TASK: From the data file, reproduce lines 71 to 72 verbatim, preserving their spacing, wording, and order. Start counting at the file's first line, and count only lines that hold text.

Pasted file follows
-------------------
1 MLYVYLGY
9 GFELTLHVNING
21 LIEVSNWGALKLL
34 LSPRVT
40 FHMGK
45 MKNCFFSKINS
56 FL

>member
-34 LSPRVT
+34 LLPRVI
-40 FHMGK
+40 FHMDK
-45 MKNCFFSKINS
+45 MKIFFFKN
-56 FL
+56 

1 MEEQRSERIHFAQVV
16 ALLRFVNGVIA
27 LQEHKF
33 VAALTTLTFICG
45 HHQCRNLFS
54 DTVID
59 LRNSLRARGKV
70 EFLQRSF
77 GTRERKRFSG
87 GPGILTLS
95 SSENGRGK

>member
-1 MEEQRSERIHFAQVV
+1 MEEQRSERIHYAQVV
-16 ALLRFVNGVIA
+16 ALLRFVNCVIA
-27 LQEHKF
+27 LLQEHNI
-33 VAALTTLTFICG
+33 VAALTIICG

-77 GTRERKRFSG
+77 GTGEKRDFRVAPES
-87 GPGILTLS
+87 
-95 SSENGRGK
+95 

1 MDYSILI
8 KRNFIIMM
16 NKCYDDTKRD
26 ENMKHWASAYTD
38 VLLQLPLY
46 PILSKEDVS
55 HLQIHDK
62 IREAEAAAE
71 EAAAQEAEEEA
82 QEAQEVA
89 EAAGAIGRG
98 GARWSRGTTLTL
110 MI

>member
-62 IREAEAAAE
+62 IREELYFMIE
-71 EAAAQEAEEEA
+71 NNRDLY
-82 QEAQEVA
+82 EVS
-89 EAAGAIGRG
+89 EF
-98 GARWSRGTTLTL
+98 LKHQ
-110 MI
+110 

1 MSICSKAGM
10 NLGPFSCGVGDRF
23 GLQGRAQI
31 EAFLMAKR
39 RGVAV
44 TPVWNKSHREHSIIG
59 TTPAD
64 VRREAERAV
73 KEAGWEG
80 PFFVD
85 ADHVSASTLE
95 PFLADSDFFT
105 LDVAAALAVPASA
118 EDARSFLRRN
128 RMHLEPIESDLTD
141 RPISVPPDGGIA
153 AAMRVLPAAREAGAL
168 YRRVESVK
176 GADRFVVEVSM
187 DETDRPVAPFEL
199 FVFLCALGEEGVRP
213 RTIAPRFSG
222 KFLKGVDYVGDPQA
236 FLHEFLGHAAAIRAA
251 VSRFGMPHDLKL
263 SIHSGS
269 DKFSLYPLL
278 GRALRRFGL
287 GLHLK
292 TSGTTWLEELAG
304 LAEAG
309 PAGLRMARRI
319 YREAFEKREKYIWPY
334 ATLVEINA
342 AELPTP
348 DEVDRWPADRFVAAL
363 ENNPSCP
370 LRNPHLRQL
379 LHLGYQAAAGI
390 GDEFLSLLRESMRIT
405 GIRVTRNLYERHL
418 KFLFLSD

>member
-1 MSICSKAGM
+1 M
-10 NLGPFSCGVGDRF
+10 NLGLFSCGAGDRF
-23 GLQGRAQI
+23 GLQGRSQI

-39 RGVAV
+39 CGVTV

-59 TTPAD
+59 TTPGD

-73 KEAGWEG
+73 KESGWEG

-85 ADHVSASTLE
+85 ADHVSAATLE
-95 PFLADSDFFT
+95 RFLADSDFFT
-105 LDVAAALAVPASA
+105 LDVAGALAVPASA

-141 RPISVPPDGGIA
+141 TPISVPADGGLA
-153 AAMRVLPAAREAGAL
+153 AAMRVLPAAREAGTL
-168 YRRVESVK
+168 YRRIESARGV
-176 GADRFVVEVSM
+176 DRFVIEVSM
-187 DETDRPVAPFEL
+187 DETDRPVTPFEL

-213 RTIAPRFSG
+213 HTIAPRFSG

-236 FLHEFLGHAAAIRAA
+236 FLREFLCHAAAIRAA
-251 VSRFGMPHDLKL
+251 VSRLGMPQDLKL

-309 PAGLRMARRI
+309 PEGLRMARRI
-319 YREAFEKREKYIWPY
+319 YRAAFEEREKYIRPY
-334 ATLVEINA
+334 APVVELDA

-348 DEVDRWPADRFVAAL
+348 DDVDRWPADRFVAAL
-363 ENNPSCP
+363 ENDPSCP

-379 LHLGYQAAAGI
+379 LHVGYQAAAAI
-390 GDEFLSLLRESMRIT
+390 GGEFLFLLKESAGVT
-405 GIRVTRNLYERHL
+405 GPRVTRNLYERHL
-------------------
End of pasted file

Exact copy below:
23 GLQGRAQI
31 EAFLMAKR